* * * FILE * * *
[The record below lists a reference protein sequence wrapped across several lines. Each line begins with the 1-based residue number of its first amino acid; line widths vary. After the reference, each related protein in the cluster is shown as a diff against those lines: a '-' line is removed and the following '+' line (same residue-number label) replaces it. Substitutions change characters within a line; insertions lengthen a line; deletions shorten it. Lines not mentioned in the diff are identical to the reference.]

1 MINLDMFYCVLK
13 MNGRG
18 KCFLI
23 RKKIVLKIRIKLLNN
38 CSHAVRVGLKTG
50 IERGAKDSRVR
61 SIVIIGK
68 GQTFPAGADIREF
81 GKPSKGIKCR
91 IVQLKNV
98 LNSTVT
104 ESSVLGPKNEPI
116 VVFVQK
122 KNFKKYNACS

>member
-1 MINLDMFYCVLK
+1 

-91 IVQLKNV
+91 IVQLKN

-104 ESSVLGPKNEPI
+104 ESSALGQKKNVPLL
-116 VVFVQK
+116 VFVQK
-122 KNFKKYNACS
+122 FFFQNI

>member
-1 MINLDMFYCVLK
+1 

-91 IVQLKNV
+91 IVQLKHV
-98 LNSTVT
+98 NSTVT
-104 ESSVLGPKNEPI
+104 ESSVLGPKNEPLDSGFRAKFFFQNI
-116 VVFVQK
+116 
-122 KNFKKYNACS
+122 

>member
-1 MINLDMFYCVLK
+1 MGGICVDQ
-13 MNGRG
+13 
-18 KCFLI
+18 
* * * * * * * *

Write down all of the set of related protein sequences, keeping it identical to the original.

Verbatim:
[The record below lists a reference protein sequence wrapped across several lines. Each line begins with the 1-based residue number of its first amino acid; line widths vary. After the reference, each related protein in the cluster is shown as a diff against those lines: a '-' line is removed and the following '+' line (same residue-number label) replaces it. Substitutions change characters within a line; insertions lengthen a line; deletions shorten it. Lines not mentioned in the diff are identical to the reference.]

1 MINLDMFYCVLK
13 MNGRG
18 KCFLI
23 RKKIVLKIRIKLLNN
38 CSHAVRVGLKTG
50 IERGAKDSRVR
61 SIVIIGK
68 GQTFPAGADIREF
81 GKPSKGIKCR
91 IVQLKNV
98 LNSTVT
104 ESSVLGPKNEPI
116 VVFVQK
122 KNFKKYNACS

>member
-1 MINLDMFYCVLK
+1 

-91 IVQLKNV
+91 IVQLKN

-104 ESSVLGPKNEPI
+104 ESSALGQKKNVPLL
-116 VVFVQK
+116 VFVQK
-122 KNFKKYNACS
+122 FFFQNI

>member
-1 MINLDMFYCVLK
+1 

-91 IVQLKNV
+91 IVQLKHV
-98 LNSTVT
+98 NSTVT
-104 ESSVLGPKNEPI
+104 ESSVLGPKNEPLDSGFRAKFFFQNI
-116 VVFVQK
+116 
-122 KNFKKYNACS
+122 

>member
-1 MINLDMFYCVLK
+1 MGGICVDQ
-13 MNGRG
+13 
-18 KCFLI
+18 